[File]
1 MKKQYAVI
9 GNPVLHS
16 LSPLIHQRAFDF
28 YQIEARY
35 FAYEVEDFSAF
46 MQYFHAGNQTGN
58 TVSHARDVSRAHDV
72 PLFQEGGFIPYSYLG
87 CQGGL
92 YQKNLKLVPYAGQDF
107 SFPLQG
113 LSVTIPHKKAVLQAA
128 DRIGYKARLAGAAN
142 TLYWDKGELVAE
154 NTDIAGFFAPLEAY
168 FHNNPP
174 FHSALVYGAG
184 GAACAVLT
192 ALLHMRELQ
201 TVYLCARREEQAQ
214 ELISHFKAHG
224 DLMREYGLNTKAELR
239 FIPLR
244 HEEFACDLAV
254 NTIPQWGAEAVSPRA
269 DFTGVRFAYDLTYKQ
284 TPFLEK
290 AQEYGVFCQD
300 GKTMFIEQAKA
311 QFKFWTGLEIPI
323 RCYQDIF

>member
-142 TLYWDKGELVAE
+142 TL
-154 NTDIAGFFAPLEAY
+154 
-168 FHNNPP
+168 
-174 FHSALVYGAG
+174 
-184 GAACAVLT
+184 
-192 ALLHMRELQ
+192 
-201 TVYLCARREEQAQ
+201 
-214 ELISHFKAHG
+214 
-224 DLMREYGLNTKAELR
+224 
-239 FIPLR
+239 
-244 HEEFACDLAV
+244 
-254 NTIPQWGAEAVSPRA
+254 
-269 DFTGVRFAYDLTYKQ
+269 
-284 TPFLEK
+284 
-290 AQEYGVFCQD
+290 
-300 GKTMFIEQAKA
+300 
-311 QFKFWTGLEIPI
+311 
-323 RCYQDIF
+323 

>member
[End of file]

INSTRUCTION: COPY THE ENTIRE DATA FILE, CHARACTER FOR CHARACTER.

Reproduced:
1 MKKQYAVI
9 GNPVLHS
16 LSPLIHQRAFDF
28 YQIEARY
35 FAYEVEDFSAF
46 MQYFHAGNQTGN
58 TVSHARDVSRAHDV
72 PLFQEGGFIPYSYLG
87 CQGGL
92 YQKNLKLVPYAGQDF
107 SFPLQG
113 LSVTIPHKKAVLQAA
128 DRIGYKARLAGAAN
142 TLYWDKGELVAE
154 NTDIAGFFAPLEAY
168 FHNNPP
174 FHSALVYGAG
184 GAACAVLT
192 ALLHMRELQ
201 TVYLCARREEQAQ
214 ELISHFKAHG
224 DLMREYGLNTKAELR
239 FIPLR
244 HEEFACDLAV
254 NTIPQWGAEAVSPRA
269 DFTGVRFAYDLTYKQ
284 TPFLEK
290 AQEYGVFCQD
300 GKTMFIEQAKA
311 QFKFWTGLEIPI
323 RCYQDIF

>member
-142 TLYWDKGELVAE
+142 TL
-154 NTDIAGFFAPLEAY
+154 
-168 FHNNPP
+168 
-174 FHSALVYGAG
+174 
-184 GAACAVLT
+184 
-192 ALLHMRELQ
+192 
-201 TVYLCARREEQAQ
+201 
-214 ELISHFKAHG
+214 
-224 DLMREYGLNTKAELR
+224 
-239 FIPLR
+239 
-244 HEEFACDLAV
+244 
-254 NTIPQWGAEAVSPRA
+254 
-269 DFTGVRFAYDLTYKQ
+269 
-284 TPFLEK
+284 
-290 AQEYGVFCQD
+290 
-300 GKTMFIEQAKA
+300 
-311 QFKFWTGLEIPI
+311 
-323 RCYQDIF
+323 

>member